Gorodeski image
These tools include the Mini Nutritional Assessment Short Form (MNA-SF), the Mini-Cog and PHQ-2 (Patient Health Questionnaire) for mental and emotional state, gait speed, timed Up and Go test, FRAIL questionnaire, and ADL/IADL discussion for assessing physical function, as well as inquiries to social support at home, adaptable and safe environment plans, access to nutrition and transportation, as well as abilities and support in medication management (Table 1, Gorodeski et al).

 Does your department or institution use shared decision making or decision aids in practice?

 What barriers to implementation do you see in incorporating these tools into everyday patient interactions?

SDM and Decision Aids Resources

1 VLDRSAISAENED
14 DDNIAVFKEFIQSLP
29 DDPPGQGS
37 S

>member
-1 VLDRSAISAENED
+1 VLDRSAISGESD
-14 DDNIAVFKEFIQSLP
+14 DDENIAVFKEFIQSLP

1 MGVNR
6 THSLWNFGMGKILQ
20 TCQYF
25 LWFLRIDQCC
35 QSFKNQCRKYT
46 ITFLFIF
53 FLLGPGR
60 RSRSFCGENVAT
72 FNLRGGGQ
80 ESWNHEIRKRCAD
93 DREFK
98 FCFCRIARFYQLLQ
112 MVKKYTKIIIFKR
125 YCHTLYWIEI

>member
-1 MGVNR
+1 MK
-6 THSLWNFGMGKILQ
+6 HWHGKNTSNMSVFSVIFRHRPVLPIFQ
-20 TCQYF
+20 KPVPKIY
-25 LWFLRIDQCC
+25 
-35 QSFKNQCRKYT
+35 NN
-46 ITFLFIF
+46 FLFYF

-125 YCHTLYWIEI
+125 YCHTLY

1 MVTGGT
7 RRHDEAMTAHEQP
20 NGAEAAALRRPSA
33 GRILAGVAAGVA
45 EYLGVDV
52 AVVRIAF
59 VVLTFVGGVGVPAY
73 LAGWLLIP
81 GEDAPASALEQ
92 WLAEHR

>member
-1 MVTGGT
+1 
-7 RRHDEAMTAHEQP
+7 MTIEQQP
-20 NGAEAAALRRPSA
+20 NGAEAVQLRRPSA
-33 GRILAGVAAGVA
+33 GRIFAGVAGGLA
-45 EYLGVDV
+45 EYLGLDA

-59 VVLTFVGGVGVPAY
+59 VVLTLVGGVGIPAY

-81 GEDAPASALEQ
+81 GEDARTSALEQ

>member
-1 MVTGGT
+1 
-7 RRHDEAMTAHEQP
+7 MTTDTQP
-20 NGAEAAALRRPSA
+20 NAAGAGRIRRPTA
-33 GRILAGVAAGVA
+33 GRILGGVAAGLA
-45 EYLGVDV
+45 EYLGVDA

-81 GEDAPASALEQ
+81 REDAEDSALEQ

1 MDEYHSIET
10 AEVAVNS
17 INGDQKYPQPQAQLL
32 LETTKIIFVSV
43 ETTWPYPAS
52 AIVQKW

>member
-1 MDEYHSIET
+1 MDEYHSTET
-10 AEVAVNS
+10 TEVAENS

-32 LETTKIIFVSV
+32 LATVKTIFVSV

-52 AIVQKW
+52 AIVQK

The Ottawa Hospital Research Institute hosts an up-to-date A to Z inventory of patient decision aids, and includes tools for angina, atrial fibrillation, CABG and other cardiac procedures, blood pressure medications, peripheral artery disease surgery, type 2 diabetes, depression, kidney disease and dialysis, and many others. Many of the tools geared towards cardiac care were in the form of informative articles for patients to read, or interactive tutorial-style pages for patients. None that I found were visual or brief enough to be used in clinical practice. Additionally, purely text-based “decision aids” are not useful for low-literacy populations, and online-only resources are not easily accessible for patients who are less tech-savvy. However, the Heart to Heart tool developed by the University of North Carolina General Internal Medicine department provides a user-friendly interface, even for the less technologically-savvy patients, that guides the user through several slides on how to join the discussion of their own treatment with their doctor. Similarly, the AHA Rise above Heart Failure initiative has two resources heart failure patients and physicians might find particularly useful: a guide to overcoming barriers to shared-decision making and a list of questions to ask the doctor. If you are a physician, reviewing these materials provides you with the guidance of what questions and topics to address during the clinic visit.